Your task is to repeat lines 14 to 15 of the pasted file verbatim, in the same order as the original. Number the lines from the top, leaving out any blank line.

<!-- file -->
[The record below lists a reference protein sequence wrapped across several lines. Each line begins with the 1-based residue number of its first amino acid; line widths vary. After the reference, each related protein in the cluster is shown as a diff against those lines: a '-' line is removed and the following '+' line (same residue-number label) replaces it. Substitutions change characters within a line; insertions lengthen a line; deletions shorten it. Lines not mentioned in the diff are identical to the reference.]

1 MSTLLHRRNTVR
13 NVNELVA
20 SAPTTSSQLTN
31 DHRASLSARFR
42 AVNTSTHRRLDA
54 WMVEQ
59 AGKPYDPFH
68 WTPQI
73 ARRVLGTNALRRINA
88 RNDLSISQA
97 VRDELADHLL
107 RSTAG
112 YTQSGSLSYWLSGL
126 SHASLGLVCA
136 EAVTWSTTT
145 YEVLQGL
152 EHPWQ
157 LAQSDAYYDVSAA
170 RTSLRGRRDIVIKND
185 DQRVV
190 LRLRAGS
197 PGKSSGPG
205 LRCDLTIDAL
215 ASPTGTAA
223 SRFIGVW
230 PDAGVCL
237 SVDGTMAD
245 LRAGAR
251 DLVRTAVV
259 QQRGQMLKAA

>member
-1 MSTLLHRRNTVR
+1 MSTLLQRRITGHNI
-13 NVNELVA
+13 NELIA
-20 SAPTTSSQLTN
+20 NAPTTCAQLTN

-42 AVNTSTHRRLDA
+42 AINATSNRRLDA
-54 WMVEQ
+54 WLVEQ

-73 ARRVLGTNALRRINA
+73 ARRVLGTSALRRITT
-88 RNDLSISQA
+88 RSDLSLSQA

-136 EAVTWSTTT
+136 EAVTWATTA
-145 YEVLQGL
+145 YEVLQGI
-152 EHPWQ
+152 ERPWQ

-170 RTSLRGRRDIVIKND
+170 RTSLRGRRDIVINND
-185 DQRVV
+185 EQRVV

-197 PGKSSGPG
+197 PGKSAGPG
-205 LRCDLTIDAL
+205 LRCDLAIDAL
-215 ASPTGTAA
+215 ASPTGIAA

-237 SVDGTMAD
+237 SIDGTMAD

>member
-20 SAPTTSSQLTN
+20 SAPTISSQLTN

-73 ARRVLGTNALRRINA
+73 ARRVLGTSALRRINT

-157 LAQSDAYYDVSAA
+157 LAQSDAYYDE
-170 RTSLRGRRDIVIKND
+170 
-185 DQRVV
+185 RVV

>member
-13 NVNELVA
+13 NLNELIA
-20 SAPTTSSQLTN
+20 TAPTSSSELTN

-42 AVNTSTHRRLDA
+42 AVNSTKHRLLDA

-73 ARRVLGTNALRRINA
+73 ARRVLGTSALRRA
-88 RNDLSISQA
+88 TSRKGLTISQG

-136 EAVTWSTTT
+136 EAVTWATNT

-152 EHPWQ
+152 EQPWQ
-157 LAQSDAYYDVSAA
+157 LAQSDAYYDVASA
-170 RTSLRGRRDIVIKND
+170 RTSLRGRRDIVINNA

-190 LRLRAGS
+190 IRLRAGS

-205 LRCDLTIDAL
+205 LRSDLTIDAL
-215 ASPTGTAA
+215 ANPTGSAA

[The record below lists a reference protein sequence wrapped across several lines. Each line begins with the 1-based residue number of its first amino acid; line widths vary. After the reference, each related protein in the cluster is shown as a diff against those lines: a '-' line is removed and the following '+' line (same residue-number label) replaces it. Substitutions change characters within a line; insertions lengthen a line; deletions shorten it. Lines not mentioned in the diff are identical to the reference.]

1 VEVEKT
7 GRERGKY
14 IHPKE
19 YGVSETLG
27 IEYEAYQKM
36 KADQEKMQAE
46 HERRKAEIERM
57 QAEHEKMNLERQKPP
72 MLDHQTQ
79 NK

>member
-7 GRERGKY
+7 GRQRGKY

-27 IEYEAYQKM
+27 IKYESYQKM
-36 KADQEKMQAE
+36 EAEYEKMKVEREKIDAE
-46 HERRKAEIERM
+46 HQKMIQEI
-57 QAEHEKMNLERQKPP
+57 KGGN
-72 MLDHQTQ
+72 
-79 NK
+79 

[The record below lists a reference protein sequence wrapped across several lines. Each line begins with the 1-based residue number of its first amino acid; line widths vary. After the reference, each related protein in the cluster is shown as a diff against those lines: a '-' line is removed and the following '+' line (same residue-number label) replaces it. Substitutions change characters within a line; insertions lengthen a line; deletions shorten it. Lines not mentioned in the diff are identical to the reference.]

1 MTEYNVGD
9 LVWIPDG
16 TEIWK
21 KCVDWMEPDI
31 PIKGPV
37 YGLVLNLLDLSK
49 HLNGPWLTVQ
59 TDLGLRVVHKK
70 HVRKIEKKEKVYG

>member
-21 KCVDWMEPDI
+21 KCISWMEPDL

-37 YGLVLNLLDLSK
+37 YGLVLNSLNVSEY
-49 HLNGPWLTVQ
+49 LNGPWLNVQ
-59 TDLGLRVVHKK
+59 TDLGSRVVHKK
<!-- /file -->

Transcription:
112 YTQSGSLSYWLSGL
126 SHASLGLVCA